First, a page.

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A woman has successfully sued her upstairs neighbours over the 'intolerable' noise made by their young children.
Sarvenaz Fouladi, a 38-year-old banker, was awarded £100,000 ($138,945) in damages after she argued she had been subjected to a 'constant bombardment of noise' from Sarah and Ahmed El Kerrami's family, the Mirror reports.
Fouladi and her mother live in a £2.6million (£$3.6m) luxury flat in Kensington, west London. She claimed that the couple allowed their children to treat their apartment like a 'playground' with them running around the wooden floors 'at all hours'.
She said the noises from the family - including dishes being washed - disturbs her peace during the day and prevents her from sleeping at night. She claimed against the family and the company which owns the flat, for £100,000 and yesterday was awarded the compensation pay-out.
At Central London County Court, Judge Nicholas Parfitt said: "I find that the noises are the noises associated with everyday living.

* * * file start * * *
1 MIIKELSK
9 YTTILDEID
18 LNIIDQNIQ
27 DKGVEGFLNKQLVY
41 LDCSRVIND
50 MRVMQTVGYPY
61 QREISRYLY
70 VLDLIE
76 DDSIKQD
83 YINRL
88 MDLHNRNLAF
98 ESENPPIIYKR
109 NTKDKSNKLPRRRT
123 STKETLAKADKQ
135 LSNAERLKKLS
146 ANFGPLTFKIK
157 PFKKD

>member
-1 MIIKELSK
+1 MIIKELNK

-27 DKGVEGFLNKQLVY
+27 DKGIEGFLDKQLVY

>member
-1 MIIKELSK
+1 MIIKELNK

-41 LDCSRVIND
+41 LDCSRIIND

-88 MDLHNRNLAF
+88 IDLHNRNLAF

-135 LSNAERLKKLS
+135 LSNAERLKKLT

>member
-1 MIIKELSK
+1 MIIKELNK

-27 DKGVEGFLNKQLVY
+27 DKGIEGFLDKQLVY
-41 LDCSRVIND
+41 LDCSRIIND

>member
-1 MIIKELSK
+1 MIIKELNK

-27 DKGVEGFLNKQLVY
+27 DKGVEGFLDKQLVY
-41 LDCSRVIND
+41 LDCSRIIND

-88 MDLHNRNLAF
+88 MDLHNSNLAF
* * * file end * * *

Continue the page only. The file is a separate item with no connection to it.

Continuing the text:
"I find also that those noises include, on occasion, late night parties, but that such parties - even if they do include singing and drumming - are not frequent.
"I find that the noises include those of children playing and running around, including late at night.
"The impact of the noise is sufficiently loud to be invasive and disturbing to an objective standard."
He added: "I am satisfied that, but for the new floor being as it is, the noise disturbance that I have referred to as present would not have been so."
Fouladii said she had lived in the home for years without ever hearing noise from the upstairs flat, but when work was carried out prior to the El Kerramis' moving in, that all changed and she began to hear everything including 'angry breathing', the fridge and taps.
Gordon Wignall, barrister for the El Kerramis, accused Fouladi of being 'hyper-sensitive' and said the sounds were 'ordinary domestic child noises'.
But Fouladi told the judge: "I just want to live my life in peace. It's my home. It's where people go for peace and quiet.
"How am I supposed to unwind in my home when I am not able to do so? The noises that come down are intolerable."
The judge ordered the company that owns the building to carry out work on the floors to help keep the noise down. He ordered compensation of £107,397.37, rising by £40-a-day until the work is done.
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